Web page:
> Mother Nature knows best, and I see in the future the true use of the hydrogen as a source of energy ( here a bunch will say that hydrogen is the ash of a "burning " process and not a fuel ) -- but I insist in saying that once a method is discovered to separate the water into hydrogen and Oxygen the energy future would be, in a practical sense, unlimited energy source then fuel cells to produce the "long range pure electric car".
          >
          > Nando
          >
          >
          >
          > ----- Original Message -----
          > From: HenryS
          > To: microhydro@yahoogroups.com
          > Sent: Thursday, September 29, 2011 21:15
          > Subject: [microhydro] Re: And now for the stupid questions of the day
          >
          >
          >
          >
          >
          > --- In microhydro@yahoogroups.com, "Nando" <nando37@> wrote:
          > >...
          > > By the way, I do not see a pure electrical car in the near future because the problem of charging the battery bank to be able to have a practical range between charging cycles - unless the use of two cars , one for short range all electric and the second a hybrid for longer ranges.
          > >
          > > Nando
          > >
          >
          > While I agree with most of what you said about batteries in general, your comments about pure electric cars (EVs) are obsolete. I drive an EV that goes 245 miles (400+km) on a charge. I don't call that "short range". It is by far the most powerful, comfortable, and reliable car I have ever driven or owned. It has a better overall safety rating than the Toyota that it replaced. And it doesn't smell!
          >
          > How does this relate to micro-hydro? I can drive my car up to 15,000 mi per year (25,000km) with a 400 watt turbine running 24/7. That's not much hydro power to replace a lot of oil! Imagine if more people generated their power that way and drove an EV, not a hybrid.
          >
          > I don't blame you for being miss-informed. The oil industry does a good job of spreading fear and misinformation about EVs (and micro-hydro for that matter). Since you brought up range, it's very rare that you leave home and drive more than 100 or 200 miles before returning home again where you can recharge. Average in the USA is 40 miles (65km)/day. As an EV driver I certainly don't experience the range practicality problem you refer to.
          >
          > As Nando pointed out, prices for lithium batteries are falling and several factories with huge capacity are coming online over the next couple of years. They are less polluting than lead-acid and much lighter if you have to move them.
          >
          > Just be careful with lithium ion batteries! They will catch fire if not handled and used properly. I know people who keep them in a tank of water.
          >
          > -Henry
          >
          >
          >
          >
          >
          > [Non-text portions of this message have been removed]
          >
        • Nando
          Henry: Do you have a Telsa ?. Trying to be short and concise, it is very often an extremely difficulty process. Yes I am aware that the electric car can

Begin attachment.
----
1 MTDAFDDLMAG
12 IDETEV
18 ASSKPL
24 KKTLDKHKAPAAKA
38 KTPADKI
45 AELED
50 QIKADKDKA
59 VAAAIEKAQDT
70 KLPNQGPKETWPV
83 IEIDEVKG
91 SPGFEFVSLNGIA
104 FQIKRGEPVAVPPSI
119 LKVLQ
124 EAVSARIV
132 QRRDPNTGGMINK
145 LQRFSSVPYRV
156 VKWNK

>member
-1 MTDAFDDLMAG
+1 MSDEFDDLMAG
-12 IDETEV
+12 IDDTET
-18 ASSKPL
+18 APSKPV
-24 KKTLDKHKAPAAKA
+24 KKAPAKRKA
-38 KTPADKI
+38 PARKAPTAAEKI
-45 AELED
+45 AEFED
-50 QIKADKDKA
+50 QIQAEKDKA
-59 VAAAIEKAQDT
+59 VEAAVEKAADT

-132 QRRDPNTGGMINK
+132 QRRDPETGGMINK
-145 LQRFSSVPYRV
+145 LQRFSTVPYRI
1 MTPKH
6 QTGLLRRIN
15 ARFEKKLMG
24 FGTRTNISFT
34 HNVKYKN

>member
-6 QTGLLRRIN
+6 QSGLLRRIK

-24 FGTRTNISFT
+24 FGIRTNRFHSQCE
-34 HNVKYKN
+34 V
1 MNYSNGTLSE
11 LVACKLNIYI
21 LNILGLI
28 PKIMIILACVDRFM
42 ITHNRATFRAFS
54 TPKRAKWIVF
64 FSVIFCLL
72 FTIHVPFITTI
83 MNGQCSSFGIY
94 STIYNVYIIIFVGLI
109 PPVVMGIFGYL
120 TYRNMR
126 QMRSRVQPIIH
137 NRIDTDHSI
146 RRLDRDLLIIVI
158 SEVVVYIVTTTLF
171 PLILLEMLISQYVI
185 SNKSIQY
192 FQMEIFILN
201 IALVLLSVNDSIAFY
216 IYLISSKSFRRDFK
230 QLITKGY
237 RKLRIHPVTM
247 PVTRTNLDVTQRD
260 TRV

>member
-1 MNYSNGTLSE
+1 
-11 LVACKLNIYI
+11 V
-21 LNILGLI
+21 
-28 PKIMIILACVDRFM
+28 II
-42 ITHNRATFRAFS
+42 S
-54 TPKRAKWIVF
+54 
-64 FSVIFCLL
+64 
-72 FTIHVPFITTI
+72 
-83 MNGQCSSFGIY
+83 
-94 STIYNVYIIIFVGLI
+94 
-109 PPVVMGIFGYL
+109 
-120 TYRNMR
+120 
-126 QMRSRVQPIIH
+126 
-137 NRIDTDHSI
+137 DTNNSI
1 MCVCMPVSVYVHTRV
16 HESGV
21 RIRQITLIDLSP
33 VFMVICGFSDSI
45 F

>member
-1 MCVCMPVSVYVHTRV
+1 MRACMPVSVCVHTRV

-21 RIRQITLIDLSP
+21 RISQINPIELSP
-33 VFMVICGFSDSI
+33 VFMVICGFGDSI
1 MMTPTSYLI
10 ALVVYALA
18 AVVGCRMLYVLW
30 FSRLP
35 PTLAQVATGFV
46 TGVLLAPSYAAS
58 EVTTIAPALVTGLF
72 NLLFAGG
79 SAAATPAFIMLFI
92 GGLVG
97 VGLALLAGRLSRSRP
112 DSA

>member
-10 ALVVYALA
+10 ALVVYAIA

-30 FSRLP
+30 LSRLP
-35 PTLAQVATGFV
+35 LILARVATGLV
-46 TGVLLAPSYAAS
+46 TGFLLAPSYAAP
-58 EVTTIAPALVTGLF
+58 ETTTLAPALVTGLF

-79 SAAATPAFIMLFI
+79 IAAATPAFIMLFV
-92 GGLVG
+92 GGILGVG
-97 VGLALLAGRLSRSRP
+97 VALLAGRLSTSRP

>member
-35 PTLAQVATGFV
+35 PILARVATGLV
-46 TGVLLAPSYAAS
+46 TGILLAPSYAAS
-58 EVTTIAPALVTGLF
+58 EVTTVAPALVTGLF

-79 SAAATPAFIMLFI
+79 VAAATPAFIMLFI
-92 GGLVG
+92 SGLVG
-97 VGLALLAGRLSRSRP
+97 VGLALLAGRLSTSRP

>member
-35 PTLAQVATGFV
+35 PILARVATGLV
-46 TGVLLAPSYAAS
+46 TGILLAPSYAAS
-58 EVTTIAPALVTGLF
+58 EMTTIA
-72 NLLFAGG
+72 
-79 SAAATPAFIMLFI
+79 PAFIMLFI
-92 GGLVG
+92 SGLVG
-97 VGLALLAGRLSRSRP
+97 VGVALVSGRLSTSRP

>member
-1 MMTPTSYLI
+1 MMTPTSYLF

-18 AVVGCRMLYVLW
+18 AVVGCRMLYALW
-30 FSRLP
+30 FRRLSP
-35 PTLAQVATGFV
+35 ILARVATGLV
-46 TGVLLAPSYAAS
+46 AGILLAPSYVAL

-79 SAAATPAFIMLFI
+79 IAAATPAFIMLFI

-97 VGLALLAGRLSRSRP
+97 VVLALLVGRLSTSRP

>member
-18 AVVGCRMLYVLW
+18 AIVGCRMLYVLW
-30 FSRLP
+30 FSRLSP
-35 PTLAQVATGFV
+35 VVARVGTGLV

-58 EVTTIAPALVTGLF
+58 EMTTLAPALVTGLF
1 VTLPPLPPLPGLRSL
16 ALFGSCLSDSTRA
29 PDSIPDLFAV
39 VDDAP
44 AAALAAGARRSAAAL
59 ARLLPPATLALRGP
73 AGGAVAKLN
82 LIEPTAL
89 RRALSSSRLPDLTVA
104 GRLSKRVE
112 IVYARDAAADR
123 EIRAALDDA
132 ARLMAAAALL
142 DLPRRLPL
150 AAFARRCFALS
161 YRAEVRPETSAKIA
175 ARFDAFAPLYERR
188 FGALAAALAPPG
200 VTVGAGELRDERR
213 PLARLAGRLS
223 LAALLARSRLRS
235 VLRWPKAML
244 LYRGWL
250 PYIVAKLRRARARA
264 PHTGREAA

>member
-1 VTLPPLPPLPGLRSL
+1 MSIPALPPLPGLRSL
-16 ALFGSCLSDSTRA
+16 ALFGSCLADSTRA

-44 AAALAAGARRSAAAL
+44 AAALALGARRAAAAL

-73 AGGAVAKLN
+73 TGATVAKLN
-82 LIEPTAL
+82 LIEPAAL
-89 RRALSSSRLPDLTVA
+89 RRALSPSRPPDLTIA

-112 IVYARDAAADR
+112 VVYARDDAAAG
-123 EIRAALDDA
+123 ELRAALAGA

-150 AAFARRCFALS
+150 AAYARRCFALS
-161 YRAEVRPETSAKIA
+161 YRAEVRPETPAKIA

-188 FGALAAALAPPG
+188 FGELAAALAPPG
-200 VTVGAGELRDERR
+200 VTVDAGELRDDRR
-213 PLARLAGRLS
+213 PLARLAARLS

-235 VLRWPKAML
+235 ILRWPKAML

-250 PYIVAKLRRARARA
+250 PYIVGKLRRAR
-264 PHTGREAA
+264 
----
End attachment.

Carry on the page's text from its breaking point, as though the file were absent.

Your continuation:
Message 4 of 15 , Oct 1, 2011
          • 0 Attachment
            Henry:

            Do you have a Telsa ?.

            Trying to be short and concise, it is very often an extremely difficulty process.

            Yes I am aware that the electric car can harvest " down hill " energy by regulating the down hill speed .

            I am as well aware of the torque capabilities of the electric motors , still, since I am an engineer ( well, I was, since I am retired therefore the young generation thinks that at the moment of retirement our brains were emptied or the contents erased, poor of us retirees )

            Torque and RPM are married together therefore to have a certain torque , assuming a defined Horse Power the output RPM has stay high and the driving RPM has to be reduced to increase the Torque to be able to move the weight of the vehicle up a road = gear ratios are needed often.

            With an ICE, NO you can not Harvest the going down hill energy used to brake the vehicle, you have to take money out of your pocket and pay to have the brakes shoes replaced .

            Roads in Center and South America are improving dramatically since the governments have been able to collect more taxes to open new roads and improve them though there are , still today, many roads that are penetration roads instead of improved roads to allow the easy transport of goods and people.

            Then the Mother Nature Weather and her Son "EL Niño" that miss behave often producing land slides wiping out roads that may take several years to repair.

            Then there is Africa and Asia --


            Nando


            ----- Original Message -----
            From: HenryS
            To: microhydro@yahoogroups.com
            Sent: Saturday, October 01, 2011 01:10
            Subject: [microhydro] Re: And now for the stupid questions of the day





            Nando you have a very rich and fascinating history to your life. I suspected that you knew differently than what you were posting.

            My daughter traveled to Costa Rica and told me about the mountain roads that you speak of. EVs are perfect for this because they have high torque at any RPM and then when you go down the other side you recharge and capture much of the energy you used going up. You can't do that with a ICE car or truck. I'm sure we will see them soon.

            Best regards,
            Henry

            --- In microhydro@yahoogroups.com, "Nando" <nando37@...> wrote:
            >
            > Henry:
            >
            > I presume that you may have a Telsa am I right and if not what do you have
            > ?.
            >
            > Sorry but I am aware of the Telsa with such range, my error trying to be
            > short in my writing I did not explain the pure electric car as one that
            > could go from coast to coast and charging the batteries in a time close to
            > the time needed to "charge " = fill the gas tank.
            >
            > I would call the Telsa a pure electric with extended range for local use
            > presently limited to the charging source slow charge HOME system.
            >
            > I have played with electrical moving vehicle ( I added a car generator used
            > as a motor to drive my bike rear wheels with batteries on both sides of the
            > rear wheel ) so for me the idea of an electric car has been with me almost